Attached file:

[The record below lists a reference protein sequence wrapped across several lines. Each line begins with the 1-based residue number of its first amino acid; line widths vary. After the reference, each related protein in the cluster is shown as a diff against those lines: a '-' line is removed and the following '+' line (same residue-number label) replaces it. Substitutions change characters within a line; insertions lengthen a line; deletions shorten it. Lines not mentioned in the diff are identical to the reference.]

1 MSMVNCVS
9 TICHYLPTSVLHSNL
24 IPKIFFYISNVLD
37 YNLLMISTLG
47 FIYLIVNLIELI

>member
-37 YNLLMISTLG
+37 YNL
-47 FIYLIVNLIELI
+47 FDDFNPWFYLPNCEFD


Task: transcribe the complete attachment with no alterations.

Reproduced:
[The record below lists a reference protein sequence wrapped across several lines. Each line begins with the 1-based residue number of its first amino acid; line widths vary. After the reference, each related protein in the cluster is shown as a diff against those lines: a '-' line is removed and the following '+' line (same residue-number label) replaces it. Substitutions change characters within a line; insertions lengthen a line; deletions shorten it. Lines not mentioned in the diff are identical to the reference.]

1 MSMVNCVS
9 TICHYLPTSVLHSNL
24 IPKIFFYISNVLD
37 YNLLMISTLG
47 FIYLIVNLIELI

>member
-37 YNLLMISTLG
+37 YNL
-47 FIYLIVNLIELI
+47 FDDFNPWFYLPNCEFD